These and other features of the methods of the disclosure will become more apparent upon review of the brief description of the drawings, the detailed description, and the claims that follow.

BRIEF DESCRIPTION OF THE DRAWINGS

The manner in which the objectives of this disclosure and other desirable characteristics can be obtained is explained in the following description and attached drawings in which:

FIGS. 1-3 illustrate three method embodiments of the present disclosure in flowchart form;

FIG. 4 illustrates schematically one method and apparatus in accordance with the present disclosure;

FIG. 5 is a cross-sectional view of the apparatus illustrated in FIG. 4;

FIGS. 6 and 7 illustrate schematically two prior art apparatus for measuring caliper or standoff distances, as well as mud flow velocities, using acoustic sensors;

FIG. 8 illustrates schematically an acoustic method and apparatus for measuring mud flow velocities using a sonar method.

It is to be noted, however, that the appended drawings are not to scale and illustrate only typical embodiments of this disclosure, and are therefore not to be considered limiting of its scope, for the disclosure may admit to other equally effective embodiments. Identical reference numerals are used throughout the several views for like or similar elements.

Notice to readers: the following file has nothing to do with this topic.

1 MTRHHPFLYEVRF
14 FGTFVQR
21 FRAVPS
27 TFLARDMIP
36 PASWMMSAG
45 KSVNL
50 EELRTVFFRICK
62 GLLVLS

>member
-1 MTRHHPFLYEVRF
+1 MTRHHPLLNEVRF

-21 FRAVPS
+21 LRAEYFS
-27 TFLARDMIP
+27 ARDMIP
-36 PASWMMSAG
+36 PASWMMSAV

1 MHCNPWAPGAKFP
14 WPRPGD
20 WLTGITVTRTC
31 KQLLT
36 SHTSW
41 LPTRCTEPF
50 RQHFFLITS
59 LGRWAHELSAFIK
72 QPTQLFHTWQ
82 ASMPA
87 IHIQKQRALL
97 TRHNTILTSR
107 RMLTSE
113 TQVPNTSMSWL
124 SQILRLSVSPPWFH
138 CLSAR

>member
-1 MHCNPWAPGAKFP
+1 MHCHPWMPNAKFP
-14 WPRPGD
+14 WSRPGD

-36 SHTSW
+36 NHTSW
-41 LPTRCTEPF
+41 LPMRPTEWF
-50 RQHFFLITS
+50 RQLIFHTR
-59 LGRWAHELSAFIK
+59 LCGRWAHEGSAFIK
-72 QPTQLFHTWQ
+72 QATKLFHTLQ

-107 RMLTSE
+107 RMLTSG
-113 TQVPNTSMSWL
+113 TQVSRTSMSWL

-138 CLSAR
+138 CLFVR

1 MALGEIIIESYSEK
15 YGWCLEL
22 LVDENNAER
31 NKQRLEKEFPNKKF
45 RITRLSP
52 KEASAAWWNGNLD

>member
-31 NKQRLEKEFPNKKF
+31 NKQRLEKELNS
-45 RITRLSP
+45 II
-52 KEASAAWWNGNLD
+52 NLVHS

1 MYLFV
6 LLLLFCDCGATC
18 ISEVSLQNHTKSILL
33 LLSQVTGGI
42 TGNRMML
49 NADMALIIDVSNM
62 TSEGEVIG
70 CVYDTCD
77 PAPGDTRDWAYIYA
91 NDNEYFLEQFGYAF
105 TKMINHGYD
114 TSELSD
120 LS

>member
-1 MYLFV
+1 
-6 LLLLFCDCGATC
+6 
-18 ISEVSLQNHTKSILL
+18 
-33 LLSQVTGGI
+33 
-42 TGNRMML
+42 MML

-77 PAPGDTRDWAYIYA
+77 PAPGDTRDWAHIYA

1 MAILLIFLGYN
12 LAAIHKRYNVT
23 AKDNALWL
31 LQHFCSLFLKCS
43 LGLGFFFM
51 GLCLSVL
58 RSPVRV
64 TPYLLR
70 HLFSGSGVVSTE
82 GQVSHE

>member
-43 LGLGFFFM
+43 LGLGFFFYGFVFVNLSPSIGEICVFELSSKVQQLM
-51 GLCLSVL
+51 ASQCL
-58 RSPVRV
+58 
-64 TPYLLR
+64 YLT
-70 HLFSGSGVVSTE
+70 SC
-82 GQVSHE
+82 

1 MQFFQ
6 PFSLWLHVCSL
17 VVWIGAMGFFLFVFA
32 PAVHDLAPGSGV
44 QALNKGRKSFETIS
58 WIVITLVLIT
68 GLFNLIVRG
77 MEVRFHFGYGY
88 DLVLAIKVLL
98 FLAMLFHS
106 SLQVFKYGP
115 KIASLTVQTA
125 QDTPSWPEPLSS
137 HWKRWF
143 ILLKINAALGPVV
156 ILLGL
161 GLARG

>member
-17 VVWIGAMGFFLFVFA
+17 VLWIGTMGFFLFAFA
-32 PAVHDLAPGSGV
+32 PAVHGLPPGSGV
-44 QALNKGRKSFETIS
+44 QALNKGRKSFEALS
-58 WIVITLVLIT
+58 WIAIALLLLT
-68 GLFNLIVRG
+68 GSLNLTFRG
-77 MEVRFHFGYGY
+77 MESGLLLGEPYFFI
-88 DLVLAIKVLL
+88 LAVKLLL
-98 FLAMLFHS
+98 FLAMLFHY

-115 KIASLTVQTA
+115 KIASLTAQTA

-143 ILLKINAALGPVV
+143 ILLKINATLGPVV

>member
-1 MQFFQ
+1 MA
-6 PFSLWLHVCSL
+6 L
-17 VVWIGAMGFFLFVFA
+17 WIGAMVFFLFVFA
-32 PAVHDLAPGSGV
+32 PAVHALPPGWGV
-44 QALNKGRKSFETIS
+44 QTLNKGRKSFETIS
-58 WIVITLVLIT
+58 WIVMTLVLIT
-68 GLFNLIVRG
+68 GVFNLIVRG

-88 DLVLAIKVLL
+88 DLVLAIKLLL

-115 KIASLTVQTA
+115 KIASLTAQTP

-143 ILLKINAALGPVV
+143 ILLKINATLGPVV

DETAILED DESCRIPTION

In the following description, numerous details are set forth to provide an understanding of the disclosed methods and apparatus. However, it will be understood by those skilled in the art that the methods and apparatus may be practiced without these details and that numerous variations or modifications from the described embodiments may be possible.

As noted above, it has now been determined that caliper and fluid velocity measurements can be combined to determine the actual volumetric flow rate in the annulus past a point in a well, allowing integration of the fluid velocity as a function of the hole size around the well to account for pipe position. Methods and apparatus described herein provide true volumetric flow rate during drilling which may then be used to reliably find a point of lost circulation, a well fluid influx, or other well dysfunction, which then allows for correct diagnosis of the root cause, selection of the appropriate treatment and placement of that treatment where the problem has developed in the well. Methods and apparatus of the invention are applicable to both on-shore (land-based) and offshore (subsea-based) drilling.